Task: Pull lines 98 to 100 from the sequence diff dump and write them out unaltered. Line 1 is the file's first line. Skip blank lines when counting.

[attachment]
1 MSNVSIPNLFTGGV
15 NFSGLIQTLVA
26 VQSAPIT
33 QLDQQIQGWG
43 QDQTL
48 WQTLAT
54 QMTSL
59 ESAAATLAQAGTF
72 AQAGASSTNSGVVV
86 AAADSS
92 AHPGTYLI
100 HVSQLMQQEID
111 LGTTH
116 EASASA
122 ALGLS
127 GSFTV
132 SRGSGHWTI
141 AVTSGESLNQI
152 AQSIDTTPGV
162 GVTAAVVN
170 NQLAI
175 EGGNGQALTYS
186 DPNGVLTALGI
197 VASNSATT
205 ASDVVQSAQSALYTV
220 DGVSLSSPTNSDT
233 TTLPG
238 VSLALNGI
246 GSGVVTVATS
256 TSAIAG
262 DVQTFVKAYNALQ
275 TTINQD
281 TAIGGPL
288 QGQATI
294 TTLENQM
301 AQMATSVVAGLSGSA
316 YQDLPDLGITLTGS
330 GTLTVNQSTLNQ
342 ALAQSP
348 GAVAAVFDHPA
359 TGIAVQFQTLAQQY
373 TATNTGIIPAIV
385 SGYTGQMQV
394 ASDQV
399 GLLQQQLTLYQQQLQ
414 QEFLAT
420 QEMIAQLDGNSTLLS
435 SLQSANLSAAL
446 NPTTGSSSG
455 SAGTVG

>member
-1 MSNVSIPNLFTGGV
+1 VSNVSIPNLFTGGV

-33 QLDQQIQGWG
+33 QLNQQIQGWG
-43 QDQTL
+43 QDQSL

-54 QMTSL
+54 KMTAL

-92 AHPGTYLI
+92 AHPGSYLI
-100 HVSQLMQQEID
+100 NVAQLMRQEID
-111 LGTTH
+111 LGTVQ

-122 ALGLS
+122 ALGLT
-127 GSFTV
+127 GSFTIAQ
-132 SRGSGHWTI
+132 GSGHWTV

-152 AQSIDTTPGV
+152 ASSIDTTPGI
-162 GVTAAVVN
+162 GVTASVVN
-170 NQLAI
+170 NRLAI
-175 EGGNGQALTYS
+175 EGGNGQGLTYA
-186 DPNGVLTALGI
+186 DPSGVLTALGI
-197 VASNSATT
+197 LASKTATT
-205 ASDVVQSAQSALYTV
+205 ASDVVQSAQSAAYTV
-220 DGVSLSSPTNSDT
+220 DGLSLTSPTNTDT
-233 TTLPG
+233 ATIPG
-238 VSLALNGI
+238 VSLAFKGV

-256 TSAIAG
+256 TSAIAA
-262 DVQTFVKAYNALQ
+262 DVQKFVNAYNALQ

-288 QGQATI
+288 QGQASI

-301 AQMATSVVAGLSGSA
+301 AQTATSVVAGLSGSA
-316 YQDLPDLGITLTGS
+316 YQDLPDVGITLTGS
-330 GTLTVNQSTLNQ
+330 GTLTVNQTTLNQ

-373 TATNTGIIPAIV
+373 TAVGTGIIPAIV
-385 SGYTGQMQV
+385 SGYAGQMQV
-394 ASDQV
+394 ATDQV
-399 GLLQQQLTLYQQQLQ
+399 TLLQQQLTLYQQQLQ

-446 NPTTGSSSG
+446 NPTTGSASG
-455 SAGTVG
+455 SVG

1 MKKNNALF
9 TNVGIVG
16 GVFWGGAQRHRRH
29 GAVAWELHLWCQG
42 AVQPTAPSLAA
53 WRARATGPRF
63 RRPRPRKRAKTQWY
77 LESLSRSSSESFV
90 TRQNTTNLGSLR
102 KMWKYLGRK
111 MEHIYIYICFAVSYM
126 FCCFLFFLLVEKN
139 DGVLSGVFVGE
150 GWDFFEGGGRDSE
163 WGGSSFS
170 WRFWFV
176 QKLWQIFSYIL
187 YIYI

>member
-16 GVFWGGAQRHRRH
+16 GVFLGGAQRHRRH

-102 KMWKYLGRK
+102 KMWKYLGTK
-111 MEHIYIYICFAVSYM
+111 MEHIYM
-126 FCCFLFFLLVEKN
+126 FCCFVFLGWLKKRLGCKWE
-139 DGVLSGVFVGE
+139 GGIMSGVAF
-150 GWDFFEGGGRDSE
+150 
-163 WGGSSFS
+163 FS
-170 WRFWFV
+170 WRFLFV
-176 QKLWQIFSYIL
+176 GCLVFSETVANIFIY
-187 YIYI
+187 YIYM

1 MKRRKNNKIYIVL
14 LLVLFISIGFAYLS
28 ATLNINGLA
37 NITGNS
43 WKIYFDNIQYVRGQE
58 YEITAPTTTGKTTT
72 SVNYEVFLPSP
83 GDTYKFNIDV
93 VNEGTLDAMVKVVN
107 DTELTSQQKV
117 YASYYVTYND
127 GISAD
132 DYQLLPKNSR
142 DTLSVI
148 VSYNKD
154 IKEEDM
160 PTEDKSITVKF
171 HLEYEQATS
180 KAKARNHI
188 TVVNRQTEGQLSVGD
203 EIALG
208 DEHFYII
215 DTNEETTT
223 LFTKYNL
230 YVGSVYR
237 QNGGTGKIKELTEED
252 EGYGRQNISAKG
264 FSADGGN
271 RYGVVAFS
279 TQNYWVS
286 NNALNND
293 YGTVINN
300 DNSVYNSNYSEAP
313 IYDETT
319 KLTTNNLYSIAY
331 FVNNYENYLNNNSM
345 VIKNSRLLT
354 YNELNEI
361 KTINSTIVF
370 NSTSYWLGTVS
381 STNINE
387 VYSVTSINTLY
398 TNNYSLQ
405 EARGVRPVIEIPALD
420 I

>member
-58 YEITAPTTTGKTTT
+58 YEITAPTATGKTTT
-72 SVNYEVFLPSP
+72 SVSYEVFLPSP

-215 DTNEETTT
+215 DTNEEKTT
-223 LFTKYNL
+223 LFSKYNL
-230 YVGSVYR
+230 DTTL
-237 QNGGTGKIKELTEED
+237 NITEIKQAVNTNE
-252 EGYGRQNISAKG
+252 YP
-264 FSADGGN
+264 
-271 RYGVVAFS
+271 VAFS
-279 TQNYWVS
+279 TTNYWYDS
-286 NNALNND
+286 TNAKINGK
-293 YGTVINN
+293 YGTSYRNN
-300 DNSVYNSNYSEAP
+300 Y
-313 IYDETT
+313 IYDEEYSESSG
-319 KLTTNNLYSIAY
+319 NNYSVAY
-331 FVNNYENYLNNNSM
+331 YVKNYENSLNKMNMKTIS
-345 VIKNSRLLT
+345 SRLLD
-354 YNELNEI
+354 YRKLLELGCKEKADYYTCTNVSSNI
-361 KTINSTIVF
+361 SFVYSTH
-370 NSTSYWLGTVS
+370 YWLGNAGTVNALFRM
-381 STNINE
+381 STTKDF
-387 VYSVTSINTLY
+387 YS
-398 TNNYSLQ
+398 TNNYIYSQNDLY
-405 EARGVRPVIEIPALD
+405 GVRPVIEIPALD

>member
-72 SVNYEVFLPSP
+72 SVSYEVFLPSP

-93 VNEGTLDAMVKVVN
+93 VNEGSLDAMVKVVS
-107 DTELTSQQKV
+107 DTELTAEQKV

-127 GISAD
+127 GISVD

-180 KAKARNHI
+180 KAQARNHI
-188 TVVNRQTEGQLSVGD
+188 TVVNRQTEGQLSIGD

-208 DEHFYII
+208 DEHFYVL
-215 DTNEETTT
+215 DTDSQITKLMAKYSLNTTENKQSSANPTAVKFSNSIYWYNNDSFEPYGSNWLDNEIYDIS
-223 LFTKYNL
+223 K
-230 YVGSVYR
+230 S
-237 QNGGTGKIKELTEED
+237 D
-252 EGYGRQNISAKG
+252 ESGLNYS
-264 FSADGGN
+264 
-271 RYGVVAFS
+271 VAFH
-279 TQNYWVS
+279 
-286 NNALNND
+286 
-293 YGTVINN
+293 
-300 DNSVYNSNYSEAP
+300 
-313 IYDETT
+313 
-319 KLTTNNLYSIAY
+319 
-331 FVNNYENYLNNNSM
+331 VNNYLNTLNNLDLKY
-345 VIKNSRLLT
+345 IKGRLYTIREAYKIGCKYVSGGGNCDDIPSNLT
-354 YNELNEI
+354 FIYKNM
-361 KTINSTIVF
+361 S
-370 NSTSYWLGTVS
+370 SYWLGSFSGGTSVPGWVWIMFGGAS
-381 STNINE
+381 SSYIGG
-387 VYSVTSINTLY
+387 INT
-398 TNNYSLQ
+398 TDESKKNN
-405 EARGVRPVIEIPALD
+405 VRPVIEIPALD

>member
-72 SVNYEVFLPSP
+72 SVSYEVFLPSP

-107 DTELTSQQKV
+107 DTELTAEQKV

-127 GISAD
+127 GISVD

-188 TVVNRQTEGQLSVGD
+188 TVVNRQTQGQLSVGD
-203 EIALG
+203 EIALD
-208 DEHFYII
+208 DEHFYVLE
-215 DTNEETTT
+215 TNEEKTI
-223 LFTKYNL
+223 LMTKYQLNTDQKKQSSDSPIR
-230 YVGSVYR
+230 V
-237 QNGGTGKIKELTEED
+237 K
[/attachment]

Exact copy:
-301 AQMATSVVAGLSGSA
+301 AQTATSVVAGLSGSA
-316 YQDLPDLGITLTGS